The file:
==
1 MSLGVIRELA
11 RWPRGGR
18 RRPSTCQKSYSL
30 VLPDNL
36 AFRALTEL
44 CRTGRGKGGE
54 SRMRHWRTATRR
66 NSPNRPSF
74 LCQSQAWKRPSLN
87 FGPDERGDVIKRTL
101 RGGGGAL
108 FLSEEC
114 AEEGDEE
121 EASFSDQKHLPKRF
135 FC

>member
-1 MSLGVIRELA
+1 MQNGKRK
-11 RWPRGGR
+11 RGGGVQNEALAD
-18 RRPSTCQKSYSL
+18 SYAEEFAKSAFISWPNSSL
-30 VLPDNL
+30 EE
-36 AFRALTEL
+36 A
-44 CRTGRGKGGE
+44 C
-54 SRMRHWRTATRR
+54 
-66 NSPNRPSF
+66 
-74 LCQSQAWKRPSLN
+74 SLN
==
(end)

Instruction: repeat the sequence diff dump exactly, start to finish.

1 MSLGVIRELA
11 RWPRGGR
18 RRPSTCQKSYSL
30 VLPDNL
36 AFRALTEL
44 CRTGRGKGGE
54 SRMRHWRTATRR
66 NSPNRPSF
74 LCQSQAWKRPSLN
87 FGPDERGDVIKRTL
101 RGGGGAL
108 FLSEEC
114 AEEGDEE
121 EASFSDQKHLPKRF
135 FC

>member
-1 MSLGVIRELA
+1 MQNGKRK
-11 RWPRGGR
+11 RGGGVQNEALAD
-18 RRPSTCQKSYSL
+18 SYAEEFAKSAFISWPNSSL
-30 VLPDNL
+30 EE
-36 AFRALTEL
+36 A
-44 CRTGRGKGGE
+44 C
-54 SRMRHWRTATRR
+54 
-66 NSPNRPSF
+66 
-74 LCQSQAWKRPSLN
+74 SLN